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Holding hands: LaSalle County 708 Mental Health Board Header Image

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What's Happening: Community Mental Health  

About LaSalle County Mental Health

What is the LaSalle County Mental Health Board? 

The LaSalle County 708 Mental Health Board, in accordance with the Community Mental Health Act/Illinois 708 legislation exists to monitor, assess, fund, and promote mental health, substance use, intellectual/developmental disability, and other related mental health services within the limitations of the available mental health tax levy amount, funding guidelines, and staff resources. 

Areas of Support

The LaSalle County 708 Mental Health Board supports nine non-profit organizations that assist the community in providing the following services:

  • Mental Health and Substance Use Disorders

  • Intellectual/Developmental Disabilities

  • Domestic Abuse and Sexual Assault

  • Child Welfare

  • Other Related Services 


"There is no health without mental health." 

-David Satcher, Former U.S. Surgeon General

Rising Demand for Access to Mental Health Care and Addictions Services in the U.S.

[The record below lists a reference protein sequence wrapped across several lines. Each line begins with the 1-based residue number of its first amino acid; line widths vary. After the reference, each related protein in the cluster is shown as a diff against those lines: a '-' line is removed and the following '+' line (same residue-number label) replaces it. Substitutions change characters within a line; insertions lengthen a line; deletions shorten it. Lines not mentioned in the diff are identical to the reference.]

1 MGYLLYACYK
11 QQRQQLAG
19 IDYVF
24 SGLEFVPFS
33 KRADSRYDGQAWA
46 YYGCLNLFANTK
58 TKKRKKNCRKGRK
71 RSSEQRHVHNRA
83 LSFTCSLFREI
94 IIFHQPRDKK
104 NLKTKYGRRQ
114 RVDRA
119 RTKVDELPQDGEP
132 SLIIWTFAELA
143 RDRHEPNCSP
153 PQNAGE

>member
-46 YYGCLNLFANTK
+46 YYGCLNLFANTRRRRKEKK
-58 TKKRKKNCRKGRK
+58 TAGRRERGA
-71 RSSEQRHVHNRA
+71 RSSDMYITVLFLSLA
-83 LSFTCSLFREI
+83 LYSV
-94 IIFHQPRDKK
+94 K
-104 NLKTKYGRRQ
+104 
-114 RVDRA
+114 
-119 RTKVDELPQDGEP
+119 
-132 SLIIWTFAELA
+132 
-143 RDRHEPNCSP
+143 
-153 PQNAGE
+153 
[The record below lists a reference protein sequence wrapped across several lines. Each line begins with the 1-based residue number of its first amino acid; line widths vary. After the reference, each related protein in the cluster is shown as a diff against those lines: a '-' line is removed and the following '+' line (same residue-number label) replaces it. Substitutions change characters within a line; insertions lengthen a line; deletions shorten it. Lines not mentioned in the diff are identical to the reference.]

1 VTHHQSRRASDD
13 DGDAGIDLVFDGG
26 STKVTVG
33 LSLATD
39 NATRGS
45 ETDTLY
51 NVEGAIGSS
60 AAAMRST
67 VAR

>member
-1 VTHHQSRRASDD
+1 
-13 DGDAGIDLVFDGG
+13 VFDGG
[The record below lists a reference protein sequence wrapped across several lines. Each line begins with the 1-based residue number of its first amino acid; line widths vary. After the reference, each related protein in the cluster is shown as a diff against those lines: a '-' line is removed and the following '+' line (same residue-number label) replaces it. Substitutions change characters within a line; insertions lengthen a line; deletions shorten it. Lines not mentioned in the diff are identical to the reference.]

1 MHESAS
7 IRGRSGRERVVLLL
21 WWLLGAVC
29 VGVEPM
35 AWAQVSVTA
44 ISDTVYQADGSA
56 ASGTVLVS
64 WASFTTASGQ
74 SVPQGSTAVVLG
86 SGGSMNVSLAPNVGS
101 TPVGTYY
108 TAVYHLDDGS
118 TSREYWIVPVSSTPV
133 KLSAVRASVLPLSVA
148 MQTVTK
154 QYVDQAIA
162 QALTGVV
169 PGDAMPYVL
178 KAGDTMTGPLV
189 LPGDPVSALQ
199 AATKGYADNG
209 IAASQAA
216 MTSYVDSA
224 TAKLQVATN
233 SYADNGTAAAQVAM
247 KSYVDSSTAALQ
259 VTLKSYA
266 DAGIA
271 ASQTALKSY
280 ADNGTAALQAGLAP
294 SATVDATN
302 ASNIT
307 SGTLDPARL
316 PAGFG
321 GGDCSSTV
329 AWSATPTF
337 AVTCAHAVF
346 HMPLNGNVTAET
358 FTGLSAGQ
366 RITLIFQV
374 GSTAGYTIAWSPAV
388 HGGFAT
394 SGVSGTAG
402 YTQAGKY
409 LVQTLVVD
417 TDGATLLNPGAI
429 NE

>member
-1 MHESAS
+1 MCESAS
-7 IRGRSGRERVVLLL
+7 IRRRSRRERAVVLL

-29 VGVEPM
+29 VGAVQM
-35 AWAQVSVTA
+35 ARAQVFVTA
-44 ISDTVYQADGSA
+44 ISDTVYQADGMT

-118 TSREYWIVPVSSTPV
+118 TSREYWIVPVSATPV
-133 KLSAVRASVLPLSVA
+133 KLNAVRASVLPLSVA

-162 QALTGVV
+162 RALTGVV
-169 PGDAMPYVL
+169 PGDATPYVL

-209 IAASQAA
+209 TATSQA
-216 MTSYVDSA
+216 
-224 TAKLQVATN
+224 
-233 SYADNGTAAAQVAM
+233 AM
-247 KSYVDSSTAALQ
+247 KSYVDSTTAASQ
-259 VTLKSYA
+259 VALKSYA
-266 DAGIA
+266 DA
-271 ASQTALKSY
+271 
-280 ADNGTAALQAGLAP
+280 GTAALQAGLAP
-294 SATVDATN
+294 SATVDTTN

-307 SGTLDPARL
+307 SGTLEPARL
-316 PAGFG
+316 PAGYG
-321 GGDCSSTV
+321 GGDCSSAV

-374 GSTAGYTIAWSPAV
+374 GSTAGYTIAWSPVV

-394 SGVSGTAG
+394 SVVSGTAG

During the COVID-19 pandemic, the global prevalence of anxiety and depression increased by 25%.

1 in 5

1 in 5 individuals have a mental health or substance use disorder that's capable of being diagnosed.


Opioid overdoses are up by ⅓.

Association of Community Mental Health Authorities of Illinois

The Association of Community Mental Health Authorities of Illinois (ACMHAI) is a partnership of organizations rooted in our communities and accountable to our citizens. Member organizations are comprised of “708” Boards governed by the Illinois Community Mental Health Act and “553” and “377” Boards whose statutory authority derives from public health legislation or legislation specific to intellectual and developmental disabilities.


ACMHAI works to:

  • Improve the development and delivery of comprehensive services and facilities for persons with mental disabilities

  • Promote the exchange of information

  • Develop a unified state-wide voice

  • Foster cooperation with other private and public mental health, substance abuse, and developmental disability providers, consumer, advocacy, and trade organizations

  • Initiate and influence policy reform and legislative action

 For more information on mental health authorities in Illinois, visit

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